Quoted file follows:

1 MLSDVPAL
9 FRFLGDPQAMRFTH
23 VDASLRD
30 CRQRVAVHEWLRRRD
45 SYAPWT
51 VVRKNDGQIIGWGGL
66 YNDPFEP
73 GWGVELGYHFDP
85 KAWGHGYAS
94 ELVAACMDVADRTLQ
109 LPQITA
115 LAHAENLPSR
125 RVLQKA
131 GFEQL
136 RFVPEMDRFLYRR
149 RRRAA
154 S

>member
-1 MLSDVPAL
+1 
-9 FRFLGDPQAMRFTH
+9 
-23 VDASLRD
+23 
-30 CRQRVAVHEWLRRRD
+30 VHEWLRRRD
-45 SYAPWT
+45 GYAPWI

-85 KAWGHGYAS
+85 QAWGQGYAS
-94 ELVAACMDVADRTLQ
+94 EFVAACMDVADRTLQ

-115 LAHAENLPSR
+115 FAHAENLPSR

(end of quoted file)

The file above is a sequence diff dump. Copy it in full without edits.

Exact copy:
1 MLSDVPAL
9 FRFLGDPQAMRFTH
23 VDASLRD
30 CRQRVAVHEWLRRRD
45 SYAPWT
51 VVRKNDGQIIGWGGL
66 YNDPFEP
73 GWGVELGYHFDP
85 KAWGHGYAS
94 ELVAACMDVADRTLQ
109 LPQITA
115 LAHAENLPSR
125 RVLQKA
131 GFEQL
136 RFVPEMDRFLYRR
149 RRRAA
154 S

>member
-1 MLSDVPAL
+1 
-9 FRFLGDPQAMRFTH
+9 
-23 VDASLRD
+23 
-30 CRQRVAVHEWLRRRD
+30 VHEWLRRRD
-45 SYAPWT
+45 GYAPWI

-85 KAWGHGYAS
+85 QAWGQGYAS
-94 ELVAACMDVADRTLQ
+94 EFVAACMDVADRTLQ

-115 LAHAENLPSR
+115 FAHAENLPSR